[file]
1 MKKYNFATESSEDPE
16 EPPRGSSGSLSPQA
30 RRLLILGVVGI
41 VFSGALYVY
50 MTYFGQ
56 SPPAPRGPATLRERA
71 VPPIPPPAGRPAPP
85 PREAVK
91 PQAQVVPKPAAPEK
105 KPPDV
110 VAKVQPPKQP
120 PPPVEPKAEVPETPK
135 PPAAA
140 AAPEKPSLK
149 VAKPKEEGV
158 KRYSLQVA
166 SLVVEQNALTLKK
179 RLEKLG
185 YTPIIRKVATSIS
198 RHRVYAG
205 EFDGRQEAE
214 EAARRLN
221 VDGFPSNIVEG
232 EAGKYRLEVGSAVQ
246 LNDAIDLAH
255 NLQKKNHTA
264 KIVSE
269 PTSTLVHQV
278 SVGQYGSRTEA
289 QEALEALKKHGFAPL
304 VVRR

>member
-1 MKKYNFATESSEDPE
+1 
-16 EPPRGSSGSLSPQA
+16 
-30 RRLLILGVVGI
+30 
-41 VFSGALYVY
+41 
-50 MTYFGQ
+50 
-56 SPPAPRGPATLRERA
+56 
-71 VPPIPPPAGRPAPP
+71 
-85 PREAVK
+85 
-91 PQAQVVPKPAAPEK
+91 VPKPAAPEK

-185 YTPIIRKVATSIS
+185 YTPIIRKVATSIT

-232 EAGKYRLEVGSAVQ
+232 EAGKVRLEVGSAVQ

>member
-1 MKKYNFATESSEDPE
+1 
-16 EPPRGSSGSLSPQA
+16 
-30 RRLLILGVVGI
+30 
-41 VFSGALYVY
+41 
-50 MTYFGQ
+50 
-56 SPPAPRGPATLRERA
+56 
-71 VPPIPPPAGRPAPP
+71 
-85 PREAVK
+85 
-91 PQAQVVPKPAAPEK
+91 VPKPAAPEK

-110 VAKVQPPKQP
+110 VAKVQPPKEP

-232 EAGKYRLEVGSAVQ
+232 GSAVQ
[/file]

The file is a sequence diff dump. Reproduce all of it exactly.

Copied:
1 MKKYNFATESSEDPE
16 EPPRGSSGSLSPQA
30 RRLLILGVVGI
41 VFSGALYVY
50 MTYFGQ
56 SPPAPRGPATLRERA
71 VPPIPPPAGRPAPP
85 PREAVK
91 PQAQVVPKPAAPEK
105 KPPDV
110 VAKVQPPKQP
120 PPPVEPKAEVPETPK
135 PPAAA
140 AAPEKPSLK
149 VAKPKEEGV
158 KRYSLQVA
166 SLVVEQNALTLKK
179 RLEKLG
185 YTPIIRKVATSIS
198 RHRVYAG
205 EFDGRQEAE
214 EAARRLN
221 VDGFPSNIVEG
232 EAGKYRLEVGSAVQ
246 LNDAIDLAH
255 NLQKKNHTA
264 KIVSE
269 PTSTLVHQV
278 SVGQYGSRTEA
289 QEALEALKKHGFAPL
304 VVRR

>member
-1 MKKYNFATESSEDPE
+1 
-16 EPPRGSSGSLSPQA
+16 
-30 RRLLILGVVGI
+30 
-41 VFSGALYVY
+41 
-50 MTYFGQ
+50 
-56 SPPAPRGPATLRERA
+56 
-71 VPPIPPPAGRPAPP
+71 
-85 PREAVK
+85 
-91 PQAQVVPKPAAPEK
+91 VPKPAAPEK

-185 YTPIIRKVATSIS
+185 YTPIIRKVATSIT

-232 EAGKYRLEVGSAVQ
+232 EAGKVRLEVGSAVQ

>member
-1 MKKYNFATESSEDPE
+1 
-16 EPPRGSSGSLSPQA
+16 
-30 RRLLILGVVGI
+30 
-41 VFSGALYVY
+41 
-50 MTYFGQ
+50 
-56 SPPAPRGPATLRERA
+56 
-71 VPPIPPPAGRPAPP
+71 
-85 PREAVK
+85 
-91 PQAQVVPKPAAPEK
+91 VPKPAAPEK

-110 VAKVQPPKQP
+110 VAKVQPPKEP

-232 EAGKYRLEVGSAVQ
+232 GSAVQ